At the personal level, many people associate the word ‘productivity’ with working (too) hard, suffering a poor work-life balance and increasing stress.
At the organisation level, many people associate the word ‘productivity’ with working harder, restructurings and layoffs.
At national level, few people understand the word ‘productivity’ – talk about it confuses and frightens them.
Productivity is a difficult (and dirty) word for all of these people.
Yet, at the national level, increasing productivity has been the driving force underlying improved living standards and social gains.
At the organisational level, increasing productivity has been the driving force underlying improved profits and job security.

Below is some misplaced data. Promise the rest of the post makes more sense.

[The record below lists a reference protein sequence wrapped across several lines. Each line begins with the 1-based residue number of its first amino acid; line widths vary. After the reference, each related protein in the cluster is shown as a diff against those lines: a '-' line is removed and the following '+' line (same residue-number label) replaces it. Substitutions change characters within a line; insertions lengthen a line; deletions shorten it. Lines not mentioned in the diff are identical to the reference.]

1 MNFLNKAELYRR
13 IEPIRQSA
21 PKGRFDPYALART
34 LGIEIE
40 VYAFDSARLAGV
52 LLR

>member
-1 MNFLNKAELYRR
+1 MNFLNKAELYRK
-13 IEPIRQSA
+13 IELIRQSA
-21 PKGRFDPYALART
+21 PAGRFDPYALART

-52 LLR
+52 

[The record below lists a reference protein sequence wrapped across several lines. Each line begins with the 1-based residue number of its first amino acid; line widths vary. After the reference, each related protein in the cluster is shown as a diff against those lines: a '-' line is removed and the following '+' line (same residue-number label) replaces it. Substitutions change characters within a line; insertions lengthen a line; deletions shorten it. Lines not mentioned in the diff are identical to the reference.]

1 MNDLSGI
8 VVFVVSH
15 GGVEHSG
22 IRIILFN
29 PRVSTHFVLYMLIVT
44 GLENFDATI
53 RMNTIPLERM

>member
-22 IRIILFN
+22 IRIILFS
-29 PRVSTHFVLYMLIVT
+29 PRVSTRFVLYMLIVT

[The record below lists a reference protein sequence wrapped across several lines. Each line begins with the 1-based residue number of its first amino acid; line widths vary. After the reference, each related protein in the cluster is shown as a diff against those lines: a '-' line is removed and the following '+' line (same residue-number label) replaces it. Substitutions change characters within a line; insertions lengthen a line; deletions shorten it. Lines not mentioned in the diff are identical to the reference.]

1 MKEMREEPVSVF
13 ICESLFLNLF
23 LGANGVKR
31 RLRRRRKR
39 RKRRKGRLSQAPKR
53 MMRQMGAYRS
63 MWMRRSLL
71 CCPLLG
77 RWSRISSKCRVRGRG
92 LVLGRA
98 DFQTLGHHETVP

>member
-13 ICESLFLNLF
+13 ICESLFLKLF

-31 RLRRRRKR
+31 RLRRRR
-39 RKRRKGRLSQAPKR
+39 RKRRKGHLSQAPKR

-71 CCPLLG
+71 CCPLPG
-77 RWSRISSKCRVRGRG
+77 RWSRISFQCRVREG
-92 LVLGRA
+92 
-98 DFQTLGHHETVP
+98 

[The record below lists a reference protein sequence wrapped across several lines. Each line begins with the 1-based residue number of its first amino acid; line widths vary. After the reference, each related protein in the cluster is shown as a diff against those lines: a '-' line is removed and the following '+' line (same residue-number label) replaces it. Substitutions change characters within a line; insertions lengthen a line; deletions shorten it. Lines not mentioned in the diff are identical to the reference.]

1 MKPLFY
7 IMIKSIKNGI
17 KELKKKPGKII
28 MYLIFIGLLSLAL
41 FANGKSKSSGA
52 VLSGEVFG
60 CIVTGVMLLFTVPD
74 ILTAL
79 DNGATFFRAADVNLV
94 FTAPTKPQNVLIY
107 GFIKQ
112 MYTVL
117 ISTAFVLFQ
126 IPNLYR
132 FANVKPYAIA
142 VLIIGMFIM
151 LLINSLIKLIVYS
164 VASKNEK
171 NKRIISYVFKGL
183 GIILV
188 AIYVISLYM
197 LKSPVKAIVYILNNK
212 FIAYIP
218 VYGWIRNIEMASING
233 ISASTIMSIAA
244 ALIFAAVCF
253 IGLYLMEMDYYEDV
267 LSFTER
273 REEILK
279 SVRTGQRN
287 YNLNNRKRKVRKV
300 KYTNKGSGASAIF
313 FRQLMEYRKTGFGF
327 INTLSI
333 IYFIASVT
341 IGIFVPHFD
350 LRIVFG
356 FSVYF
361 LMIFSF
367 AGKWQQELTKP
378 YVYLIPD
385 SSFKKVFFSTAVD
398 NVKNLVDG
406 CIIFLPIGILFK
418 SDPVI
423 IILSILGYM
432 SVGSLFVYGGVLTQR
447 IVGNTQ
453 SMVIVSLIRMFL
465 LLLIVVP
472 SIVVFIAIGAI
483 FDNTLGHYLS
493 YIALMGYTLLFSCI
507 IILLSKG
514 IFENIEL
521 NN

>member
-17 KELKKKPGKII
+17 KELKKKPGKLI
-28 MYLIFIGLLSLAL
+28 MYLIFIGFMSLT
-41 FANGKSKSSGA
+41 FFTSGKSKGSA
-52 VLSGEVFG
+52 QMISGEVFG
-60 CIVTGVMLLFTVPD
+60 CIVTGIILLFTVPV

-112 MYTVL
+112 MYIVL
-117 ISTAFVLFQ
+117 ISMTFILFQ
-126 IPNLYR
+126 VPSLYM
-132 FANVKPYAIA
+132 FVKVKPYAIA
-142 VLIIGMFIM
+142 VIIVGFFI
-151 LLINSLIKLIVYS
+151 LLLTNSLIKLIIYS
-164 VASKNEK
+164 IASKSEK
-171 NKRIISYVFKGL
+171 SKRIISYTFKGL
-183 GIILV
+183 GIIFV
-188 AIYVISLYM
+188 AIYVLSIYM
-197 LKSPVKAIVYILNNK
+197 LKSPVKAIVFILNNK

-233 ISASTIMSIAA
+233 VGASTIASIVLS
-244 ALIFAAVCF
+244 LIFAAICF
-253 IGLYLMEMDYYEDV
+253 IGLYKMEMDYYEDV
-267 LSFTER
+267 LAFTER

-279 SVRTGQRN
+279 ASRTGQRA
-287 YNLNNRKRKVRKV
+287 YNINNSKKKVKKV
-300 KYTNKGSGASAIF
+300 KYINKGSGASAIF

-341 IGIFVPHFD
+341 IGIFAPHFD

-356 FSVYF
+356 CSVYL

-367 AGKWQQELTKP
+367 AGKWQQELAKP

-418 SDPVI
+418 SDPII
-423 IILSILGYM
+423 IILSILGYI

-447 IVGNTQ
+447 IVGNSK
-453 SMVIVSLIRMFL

At the personal level, increasing productivity has been the driving force underlying a reduction in drudgery and improved leisure time.
All the other ills (those mentioned above) are the result of a lack of understanding and a mismanagement of the consequences of improving productivity.
Poor governments fail to understand their role in improving productivity. This is essentially building the infrastructure that creates the potential for higher productivity (a favourable macroeconomic climate and appropriate transport, technology and communications infrastructures).
Poor managers fail to take the steps necessary to exploit any potential for higher productivity provided by effective government policies snd the current market for their products. They also often fail to invest in developing the skills of their workforce.
Poor individuals fail to organise their work (and even their life) to make themselves more productive. They fail to invest the time to maximise their use of work-based and work-related tools snd technologies.
Productivity is necessary. But so is an understanding of it by those who take decisions that can affect it. Let’s use then word more often – and explain it more clearly.